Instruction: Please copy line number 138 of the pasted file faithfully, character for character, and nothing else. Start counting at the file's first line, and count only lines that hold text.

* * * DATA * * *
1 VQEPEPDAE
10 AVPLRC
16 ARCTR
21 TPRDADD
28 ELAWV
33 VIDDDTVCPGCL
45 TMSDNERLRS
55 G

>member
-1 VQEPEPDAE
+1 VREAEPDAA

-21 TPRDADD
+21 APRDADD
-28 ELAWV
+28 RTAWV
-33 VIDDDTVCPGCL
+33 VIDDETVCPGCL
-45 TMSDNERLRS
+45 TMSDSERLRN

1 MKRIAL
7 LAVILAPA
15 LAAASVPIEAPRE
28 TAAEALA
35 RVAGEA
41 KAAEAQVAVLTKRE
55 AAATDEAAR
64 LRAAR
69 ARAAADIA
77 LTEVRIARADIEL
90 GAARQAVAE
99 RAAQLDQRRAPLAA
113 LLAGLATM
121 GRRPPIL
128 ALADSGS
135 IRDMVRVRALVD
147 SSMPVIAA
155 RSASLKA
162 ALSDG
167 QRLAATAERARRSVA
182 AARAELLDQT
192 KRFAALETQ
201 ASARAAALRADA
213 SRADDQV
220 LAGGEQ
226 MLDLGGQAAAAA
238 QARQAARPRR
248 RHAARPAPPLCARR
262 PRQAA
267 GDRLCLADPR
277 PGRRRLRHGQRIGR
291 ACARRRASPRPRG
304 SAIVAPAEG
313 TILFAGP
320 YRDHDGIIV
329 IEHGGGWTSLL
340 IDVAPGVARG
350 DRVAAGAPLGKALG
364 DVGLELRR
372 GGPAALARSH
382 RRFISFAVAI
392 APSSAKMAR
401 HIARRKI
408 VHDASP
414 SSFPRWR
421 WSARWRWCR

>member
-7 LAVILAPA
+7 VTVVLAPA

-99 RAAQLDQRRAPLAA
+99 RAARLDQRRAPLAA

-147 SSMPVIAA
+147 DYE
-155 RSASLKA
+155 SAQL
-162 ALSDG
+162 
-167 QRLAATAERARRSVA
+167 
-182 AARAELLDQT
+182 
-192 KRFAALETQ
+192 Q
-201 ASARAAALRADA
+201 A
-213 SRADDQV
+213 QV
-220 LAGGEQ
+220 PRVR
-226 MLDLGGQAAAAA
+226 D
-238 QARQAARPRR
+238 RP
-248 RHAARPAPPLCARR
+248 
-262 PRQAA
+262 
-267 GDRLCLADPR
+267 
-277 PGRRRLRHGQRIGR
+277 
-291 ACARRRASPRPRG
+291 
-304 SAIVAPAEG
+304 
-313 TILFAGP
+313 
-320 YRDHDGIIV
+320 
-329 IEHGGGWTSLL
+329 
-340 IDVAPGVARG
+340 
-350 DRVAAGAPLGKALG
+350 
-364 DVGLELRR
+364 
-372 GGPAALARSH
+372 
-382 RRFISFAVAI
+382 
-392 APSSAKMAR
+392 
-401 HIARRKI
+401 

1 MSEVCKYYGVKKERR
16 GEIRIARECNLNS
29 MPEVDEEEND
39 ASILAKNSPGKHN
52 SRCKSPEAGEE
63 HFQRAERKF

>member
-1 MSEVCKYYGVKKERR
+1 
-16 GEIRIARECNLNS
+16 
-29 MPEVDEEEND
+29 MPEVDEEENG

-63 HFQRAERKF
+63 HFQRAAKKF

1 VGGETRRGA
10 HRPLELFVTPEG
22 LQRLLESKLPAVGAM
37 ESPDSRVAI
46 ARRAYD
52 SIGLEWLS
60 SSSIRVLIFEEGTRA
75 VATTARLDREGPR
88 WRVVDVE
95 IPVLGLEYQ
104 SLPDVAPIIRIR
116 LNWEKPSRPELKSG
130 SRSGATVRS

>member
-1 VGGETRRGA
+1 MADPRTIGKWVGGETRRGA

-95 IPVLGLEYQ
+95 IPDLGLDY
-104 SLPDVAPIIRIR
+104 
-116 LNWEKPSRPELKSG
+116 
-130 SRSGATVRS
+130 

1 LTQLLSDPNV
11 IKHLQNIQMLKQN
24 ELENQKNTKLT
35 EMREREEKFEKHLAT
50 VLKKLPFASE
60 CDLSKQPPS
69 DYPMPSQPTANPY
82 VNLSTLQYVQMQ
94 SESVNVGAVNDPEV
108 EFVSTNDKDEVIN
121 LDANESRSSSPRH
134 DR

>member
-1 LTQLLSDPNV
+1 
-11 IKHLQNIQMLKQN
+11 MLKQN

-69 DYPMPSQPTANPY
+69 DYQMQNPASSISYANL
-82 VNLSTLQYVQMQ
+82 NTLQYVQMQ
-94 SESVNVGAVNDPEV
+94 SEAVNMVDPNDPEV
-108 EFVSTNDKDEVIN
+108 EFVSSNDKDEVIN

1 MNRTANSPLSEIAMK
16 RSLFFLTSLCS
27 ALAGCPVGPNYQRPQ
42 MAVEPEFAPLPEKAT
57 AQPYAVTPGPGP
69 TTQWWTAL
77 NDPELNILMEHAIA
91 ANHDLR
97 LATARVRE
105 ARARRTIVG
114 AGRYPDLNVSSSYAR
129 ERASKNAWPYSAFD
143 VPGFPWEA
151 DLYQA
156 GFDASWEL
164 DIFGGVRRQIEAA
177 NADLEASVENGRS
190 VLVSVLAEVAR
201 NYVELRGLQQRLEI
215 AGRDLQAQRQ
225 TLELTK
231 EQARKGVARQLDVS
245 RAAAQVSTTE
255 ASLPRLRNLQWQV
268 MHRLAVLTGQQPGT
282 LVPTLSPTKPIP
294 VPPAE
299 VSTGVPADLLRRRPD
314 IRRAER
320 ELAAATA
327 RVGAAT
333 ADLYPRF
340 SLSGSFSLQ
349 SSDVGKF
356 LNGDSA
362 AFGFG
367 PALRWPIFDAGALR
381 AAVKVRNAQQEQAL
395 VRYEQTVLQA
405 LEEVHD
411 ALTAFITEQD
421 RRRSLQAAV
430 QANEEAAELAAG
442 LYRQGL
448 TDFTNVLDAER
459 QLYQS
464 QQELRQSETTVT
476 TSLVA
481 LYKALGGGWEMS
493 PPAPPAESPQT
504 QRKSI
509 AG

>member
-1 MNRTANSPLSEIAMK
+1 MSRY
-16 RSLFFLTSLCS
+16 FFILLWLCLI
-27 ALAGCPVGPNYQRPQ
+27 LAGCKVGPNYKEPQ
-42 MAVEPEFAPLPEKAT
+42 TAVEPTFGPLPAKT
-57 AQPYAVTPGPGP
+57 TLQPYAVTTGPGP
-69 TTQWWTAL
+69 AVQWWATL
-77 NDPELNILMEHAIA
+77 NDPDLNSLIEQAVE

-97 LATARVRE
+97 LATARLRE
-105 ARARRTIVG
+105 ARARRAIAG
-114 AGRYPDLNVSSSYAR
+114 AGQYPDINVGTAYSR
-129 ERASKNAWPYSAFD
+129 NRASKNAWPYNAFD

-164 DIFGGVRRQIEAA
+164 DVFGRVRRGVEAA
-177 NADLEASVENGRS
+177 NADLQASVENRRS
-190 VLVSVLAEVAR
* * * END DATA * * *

-63 HFQRAERKF